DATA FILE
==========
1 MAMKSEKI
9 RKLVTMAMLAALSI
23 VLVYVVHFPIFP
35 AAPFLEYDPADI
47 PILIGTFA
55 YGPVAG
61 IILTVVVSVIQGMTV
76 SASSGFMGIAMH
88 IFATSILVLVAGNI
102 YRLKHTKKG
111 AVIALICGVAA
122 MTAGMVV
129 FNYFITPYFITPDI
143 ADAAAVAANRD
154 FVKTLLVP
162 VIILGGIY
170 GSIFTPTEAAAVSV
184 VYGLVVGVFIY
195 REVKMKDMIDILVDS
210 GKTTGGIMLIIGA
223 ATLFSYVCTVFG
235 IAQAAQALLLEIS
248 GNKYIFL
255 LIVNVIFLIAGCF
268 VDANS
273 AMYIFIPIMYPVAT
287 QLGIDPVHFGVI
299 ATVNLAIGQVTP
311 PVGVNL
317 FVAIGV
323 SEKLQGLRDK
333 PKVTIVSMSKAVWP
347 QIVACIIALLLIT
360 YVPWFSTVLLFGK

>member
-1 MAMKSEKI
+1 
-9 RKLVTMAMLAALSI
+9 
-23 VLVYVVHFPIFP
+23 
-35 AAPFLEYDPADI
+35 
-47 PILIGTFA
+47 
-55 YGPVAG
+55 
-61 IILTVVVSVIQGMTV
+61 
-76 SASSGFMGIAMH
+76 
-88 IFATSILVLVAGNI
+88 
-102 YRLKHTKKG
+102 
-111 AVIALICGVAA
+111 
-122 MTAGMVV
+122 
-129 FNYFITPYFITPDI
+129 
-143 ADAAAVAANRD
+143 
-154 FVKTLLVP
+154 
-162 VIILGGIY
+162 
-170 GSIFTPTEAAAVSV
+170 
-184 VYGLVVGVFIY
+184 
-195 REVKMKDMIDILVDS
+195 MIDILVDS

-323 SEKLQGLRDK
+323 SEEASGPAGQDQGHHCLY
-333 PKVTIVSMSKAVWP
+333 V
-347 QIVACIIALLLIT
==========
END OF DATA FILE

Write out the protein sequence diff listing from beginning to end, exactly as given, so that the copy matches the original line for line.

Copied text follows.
1 MAMKSEKI
9 RKLVTMAMLAALSI
23 VLVYVVHFPIFP
35 AAPFLEYDPADI
47 PILIGTFA
55 YGPVAG
61 IILTVVVSVIQGMTV
76 SASSGFMGIAMH
88 IFATSILVLVAGNI
102 YRLKHTKKG
111 AVIALICGVAA
122 MTAGMVV
129 FNYFITPYFITPDI
143 ADAAAVAANRD
154 FVKTLLVP
162 VIILGGIY
170 GSIFTPTEAAAVSV
184 VYGLVVGVFIY
195 REVKMKDMIDILVDS
210 GKTTGGIMLIIGA
223 ATLFSYVCTVFG
235 IAQAAQALLLEIS
248 GNKYIFL
255 LIVNVIFLIAGCF
268 VDANS
273 AMYIFIPIMYPVAT
287 QLGIDPVHFGVI
299 ATVNLAIGQVTP
311 PVGVNL
317 FVAIGV
323 SEKLQGLRDK
333 PKVTIVSMSKAVWP
347 QIVACIIALLLIT
360 YVPWFSTVLLFGK

>member
-1 MAMKSEKI
+1 
-9 RKLVTMAMLAALSI
+9 
-23 VLVYVVHFPIFP
+23 
-35 AAPFLEYDPADI
+35 
-47 PILIGTFA
+47 
-55 YGPVAG
+55 
-61 IILTVVVSVIQGMTV
+61 
-76 SASSGFMGIAMH
+76 
-88 IFATSILVLVAGNI
+88 
-102 YRLKHTKKG
+102 
-111 AVIALICGVAA
+111 
-122 MTAGMVV
+122 
-129 FNYFITPYFITPDI
+129 
-143 ADAAAVAANRD
+143 
-154 FVKTLLVP
+154 
-162 VIILGGIY
+162 
-170 GSIFTPTEAAAVSV
+170 
-184 VYGLVVGVFIY
+184 
-195 REVKMKDMIDILVDS
+195 MIDILVDS

-323 SEKLQGLRDK
+323 SEEASGPAGQDQGHHCLY
-333 PKVTIVSMSKAVWP
+333 V
-347 QIVACIIALLLIT